01 Jul 2004-Ecology
TL;DR: This work has developed a quantitative theory for how metabolic rate varies with body size and temperature, and predicts how metabolic theory predicts how this rate controls ecological processes at all levels of organization from individuals to the biosphere.
Abstract: Metabolism provides a basis for using first principles of physics, chemistry, and biology to link the biology of individual organisms to the ecology of populations, communities, and ecosystems. Metabolic rate, the rate at which organisms take up, transform, and expend energy and materials, is the most fundamental biological rate. We have developed a quantitative theory for how metabolic rate varies with body size and temperature. Metabolic theory predicts how metabolic rate, by setting the rates of resource uptake from the environment and resource allocation to survival, growth, and reproduction, controls ecological processes at all levels of organization from individuals to the biosphere. Examples include: (1) life history attributes, including devel- opment rate, mortality rate, age at maturity, life span, and population growth rate; (2) population interactions, including carrying capacity, rates of competition and predation, and patterns of species diversity; and (3) ecosystem processes, including rates of biomass production and respiration and patterns of trophic dynamics. Data compiled from the ecological literature strongly support the theoretical predictions. Even- tually, metabolic theory may provide a conceptual foundation for much of ecology, just as genetic theory provides a foundation for much of evolutionary biology.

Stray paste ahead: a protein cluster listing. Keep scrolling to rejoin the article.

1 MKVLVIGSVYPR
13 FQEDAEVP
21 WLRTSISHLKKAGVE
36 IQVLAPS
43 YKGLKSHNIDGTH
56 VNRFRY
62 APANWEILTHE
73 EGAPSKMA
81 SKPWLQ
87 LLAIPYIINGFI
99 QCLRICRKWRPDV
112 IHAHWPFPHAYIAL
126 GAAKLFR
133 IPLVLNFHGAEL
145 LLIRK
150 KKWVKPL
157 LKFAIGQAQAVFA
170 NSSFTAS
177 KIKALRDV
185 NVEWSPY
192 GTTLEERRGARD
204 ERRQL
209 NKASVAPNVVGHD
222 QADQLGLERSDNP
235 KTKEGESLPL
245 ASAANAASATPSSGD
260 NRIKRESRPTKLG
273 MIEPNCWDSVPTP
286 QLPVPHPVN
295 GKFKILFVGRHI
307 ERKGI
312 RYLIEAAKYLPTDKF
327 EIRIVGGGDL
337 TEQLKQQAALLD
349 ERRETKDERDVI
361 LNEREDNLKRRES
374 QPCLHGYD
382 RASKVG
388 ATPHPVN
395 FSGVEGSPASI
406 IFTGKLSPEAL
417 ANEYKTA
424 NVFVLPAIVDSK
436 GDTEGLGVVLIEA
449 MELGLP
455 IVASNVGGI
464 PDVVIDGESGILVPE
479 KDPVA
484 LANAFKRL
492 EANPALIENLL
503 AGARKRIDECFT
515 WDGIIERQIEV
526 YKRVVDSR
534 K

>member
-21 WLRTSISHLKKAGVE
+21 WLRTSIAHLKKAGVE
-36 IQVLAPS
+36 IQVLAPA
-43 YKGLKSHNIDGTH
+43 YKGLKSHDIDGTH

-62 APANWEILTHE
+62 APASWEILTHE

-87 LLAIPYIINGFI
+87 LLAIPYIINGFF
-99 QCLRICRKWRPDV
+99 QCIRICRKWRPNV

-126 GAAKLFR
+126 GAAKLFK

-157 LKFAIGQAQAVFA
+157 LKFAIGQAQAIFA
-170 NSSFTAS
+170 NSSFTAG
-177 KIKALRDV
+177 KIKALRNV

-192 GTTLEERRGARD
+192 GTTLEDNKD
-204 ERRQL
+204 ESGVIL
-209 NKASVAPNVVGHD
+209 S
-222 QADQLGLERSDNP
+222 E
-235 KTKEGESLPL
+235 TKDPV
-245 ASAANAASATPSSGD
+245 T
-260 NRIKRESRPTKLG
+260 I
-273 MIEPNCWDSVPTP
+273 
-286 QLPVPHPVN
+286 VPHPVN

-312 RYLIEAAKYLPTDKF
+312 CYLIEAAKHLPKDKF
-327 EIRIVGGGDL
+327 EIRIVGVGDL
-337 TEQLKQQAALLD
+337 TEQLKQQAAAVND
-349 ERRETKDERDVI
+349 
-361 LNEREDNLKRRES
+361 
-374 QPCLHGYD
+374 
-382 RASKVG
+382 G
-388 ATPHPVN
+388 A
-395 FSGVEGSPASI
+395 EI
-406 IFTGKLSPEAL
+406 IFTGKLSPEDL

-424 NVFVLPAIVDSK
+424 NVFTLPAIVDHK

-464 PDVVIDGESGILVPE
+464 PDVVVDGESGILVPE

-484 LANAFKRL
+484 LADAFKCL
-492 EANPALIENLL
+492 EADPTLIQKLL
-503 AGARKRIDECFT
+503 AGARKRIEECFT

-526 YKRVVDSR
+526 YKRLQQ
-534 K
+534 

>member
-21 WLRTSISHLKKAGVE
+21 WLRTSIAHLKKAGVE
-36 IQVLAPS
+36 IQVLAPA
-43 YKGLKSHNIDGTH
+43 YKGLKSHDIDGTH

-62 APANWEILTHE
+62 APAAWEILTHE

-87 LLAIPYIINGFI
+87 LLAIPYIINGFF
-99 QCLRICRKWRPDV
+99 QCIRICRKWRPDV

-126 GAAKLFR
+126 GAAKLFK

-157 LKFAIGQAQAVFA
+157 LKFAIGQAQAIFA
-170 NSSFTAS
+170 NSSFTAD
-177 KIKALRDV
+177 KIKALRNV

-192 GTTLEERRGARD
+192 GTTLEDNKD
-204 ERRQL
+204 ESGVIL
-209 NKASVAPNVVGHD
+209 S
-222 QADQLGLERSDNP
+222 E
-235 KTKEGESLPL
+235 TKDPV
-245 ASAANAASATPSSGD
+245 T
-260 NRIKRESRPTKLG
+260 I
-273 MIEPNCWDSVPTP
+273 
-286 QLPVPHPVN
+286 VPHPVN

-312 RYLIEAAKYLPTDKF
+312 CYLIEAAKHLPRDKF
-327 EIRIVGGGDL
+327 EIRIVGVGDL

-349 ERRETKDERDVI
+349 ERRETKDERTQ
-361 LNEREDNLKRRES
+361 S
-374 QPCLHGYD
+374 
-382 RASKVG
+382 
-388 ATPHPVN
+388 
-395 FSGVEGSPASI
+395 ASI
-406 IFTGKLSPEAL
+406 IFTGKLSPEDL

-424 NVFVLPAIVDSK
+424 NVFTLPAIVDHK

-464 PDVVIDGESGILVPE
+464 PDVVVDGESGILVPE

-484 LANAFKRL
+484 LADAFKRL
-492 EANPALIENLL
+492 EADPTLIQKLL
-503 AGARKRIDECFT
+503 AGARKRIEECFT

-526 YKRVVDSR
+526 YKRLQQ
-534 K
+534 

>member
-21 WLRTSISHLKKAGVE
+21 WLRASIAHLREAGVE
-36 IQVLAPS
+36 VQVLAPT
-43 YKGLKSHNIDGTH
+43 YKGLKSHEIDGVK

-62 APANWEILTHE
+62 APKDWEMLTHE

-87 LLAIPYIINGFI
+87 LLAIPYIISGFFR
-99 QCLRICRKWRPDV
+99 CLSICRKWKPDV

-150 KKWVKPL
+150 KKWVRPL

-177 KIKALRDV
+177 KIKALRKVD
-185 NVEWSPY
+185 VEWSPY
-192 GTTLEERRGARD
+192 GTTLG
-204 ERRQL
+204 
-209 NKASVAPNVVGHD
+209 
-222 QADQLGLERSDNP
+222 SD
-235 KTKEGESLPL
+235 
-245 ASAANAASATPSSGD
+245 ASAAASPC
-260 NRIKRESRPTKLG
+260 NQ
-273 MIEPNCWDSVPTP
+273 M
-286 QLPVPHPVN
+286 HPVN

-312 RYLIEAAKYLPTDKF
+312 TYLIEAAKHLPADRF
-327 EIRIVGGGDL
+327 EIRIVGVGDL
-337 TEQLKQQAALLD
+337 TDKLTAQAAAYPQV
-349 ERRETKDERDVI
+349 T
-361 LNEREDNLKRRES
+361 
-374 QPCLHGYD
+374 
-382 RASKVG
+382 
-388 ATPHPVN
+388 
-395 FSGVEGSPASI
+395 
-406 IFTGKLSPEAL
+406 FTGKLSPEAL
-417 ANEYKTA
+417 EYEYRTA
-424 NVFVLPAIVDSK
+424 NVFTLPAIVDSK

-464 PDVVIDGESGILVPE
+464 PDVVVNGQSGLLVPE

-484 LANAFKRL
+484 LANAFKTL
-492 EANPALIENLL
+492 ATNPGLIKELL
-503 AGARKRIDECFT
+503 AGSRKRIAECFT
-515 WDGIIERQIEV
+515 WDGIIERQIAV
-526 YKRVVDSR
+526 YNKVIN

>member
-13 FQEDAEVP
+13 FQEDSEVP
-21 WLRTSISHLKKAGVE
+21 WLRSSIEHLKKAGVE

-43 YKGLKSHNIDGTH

5,192 citations


01 Jan 2016-
TL;DR: The modern applied statistics with s is universally compatible with any devices to read, and is available in the digital library an online access to it is set as public so you can download it instantly.
Abstract: Thank you very much for downloading modern applied statistics with s. As you may know, people have search hundreds times for their favorite readings like this modern applied statistics with s, but end up in harmful downloads. Rather than reading a good book with a cup of coffee in the afternoon, instead they cope with some harmful virus inside their laptop. modern applied statistics with s is available in our digital library an online access to it is set as public so you can download it instantly. Our digital library saves in multiple countries, allowing you to get the most less latency time to download any of our books like this one. Kindly say, the modern applied statistics with s is universally compatible with any devices to read.

4,845 citations


Network Information
Related Authors (2)
Marc W. Cadotte

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Donald A. Jackson

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Performance
Metrics

Author's H-index: 17

No. of papers from the Author in previous years
YearPapers
20212
20201
20192
20171
20161
20155

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Author's top 5 most impactful journals

Journal of Statistical Software

2 papers, 37.6K citations

Oikos

2 papers, 84 citations

Ecology

2 papers, 161 citations

Trends in Ecology and Evolution

2 papers, 464 citations

The American Naturalist

1 papers, 89 citations